Dimensions : H. 25.6 x W. 32 inches (With frame: H.35.4 x W. 41.7 inches)
Fritz Thaulow was born in Oslo in 1847. He trained at the académie des Beaux-Arts in Copenhagen from 1870 to 1872, under the direction of the seascape painter Carl Frederik Sørensen. From 1873 to 1875 at the académie des Beaux-Arts in Karlsruhe, Thaulow was a student under the direction of Hans Gude.
During his first trip to Paris in 1874, Thaulow discovered Impressionism the very first time he met Claude Monet. He later became friends with Monet. Thaulow was also close to Rodin, who presented him to Scandinavian artists who were passing through Paris.
In 1892, Thaulow went back to France, where he specialized in French landscapes and in particular the small towns up north (Dieppe, Montreuil, etc.). Under the charm of the town of Dieppe, he built his studio there which he went to for many years.
He also went on several trips to Italy, the United States, Spain, and the Netherlands.
Thaulow was part of collective exhibitions in Munich, Berlin, and Paris, as well as the Salon des Artistes Français and the Salon of the Champ de Mars where he exhibited starting in 1890.
Thaulow stayed very attached to the realism that is taught in Nordic schools when it came to his painting style. However, when he painted water, his influence from impressionism could be felt through his painting. Thaulow excelled in the accurate depiction of views of canals, river banks, and small villages that were lit by the moon or buried under the snow.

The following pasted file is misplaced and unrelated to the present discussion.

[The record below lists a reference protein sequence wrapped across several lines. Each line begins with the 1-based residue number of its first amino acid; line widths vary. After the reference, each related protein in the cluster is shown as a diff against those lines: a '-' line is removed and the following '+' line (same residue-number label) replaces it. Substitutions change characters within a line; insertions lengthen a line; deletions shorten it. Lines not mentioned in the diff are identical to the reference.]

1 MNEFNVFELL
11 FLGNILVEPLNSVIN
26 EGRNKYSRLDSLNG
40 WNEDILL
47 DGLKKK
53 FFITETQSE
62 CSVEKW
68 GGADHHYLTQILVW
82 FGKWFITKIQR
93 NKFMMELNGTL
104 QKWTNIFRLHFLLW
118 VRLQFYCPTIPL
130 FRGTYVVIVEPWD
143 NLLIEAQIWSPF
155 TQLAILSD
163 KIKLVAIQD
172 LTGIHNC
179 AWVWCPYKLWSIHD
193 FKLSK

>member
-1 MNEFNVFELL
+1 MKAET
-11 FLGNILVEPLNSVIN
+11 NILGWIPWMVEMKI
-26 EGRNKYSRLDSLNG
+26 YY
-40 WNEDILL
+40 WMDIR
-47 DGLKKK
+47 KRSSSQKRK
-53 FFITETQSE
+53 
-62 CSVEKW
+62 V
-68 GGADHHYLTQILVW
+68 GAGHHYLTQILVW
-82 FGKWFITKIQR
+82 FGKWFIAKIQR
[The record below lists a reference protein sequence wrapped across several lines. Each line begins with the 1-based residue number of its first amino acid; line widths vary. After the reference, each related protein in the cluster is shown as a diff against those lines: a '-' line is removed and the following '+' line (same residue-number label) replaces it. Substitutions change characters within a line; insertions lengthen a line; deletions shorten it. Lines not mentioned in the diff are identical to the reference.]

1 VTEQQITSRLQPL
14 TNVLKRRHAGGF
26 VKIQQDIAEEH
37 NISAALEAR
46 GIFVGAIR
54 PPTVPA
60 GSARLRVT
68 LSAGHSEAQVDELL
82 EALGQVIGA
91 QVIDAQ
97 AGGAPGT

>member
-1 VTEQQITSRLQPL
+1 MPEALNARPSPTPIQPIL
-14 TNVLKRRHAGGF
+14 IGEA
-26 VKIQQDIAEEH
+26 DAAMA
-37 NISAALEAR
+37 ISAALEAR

A great colorist, he is considered as one of the greatest European landscape painters. He created paintings that were particularly realistic, and he rendered the effect of nature in movement. Thaulow liked to completely immerse himself in that subject. His new painting outlook seduced an international public. He was very close to the French artistic inner circles and he rubbed shoulders with many painters including: Lhermitte, Carolus-Duran, and Jacques-Emile Blanche.
Thaulow also received many honors and awards including an honorable mention in Berlin in 1886, a medal in Munich in 1890, another medal in Vienna in 1894, and the Grand Prix in Paris in 1900 for the Exposition Universelle. He was appointed member of the Jury international des Beaux-Arts at the Exposition Universelle of 1889, member of the Académie des Beaux-Arts de Munich in 1890, promoted Chevalier de la Légion d’Honneur in 1889, and Officier de la Légion d’Honneur in 1901.
He died on November 5, 1906, in Volendam, Netherlands.
Paris, Petit Palais
Paris, Musée d'Orsay
Philadelphia, Museum of Art
E. Bénézit « Dictionnaire des Peintres Sculpteurs Dessinateurs et Graveurs », tome 13, pages 562-563.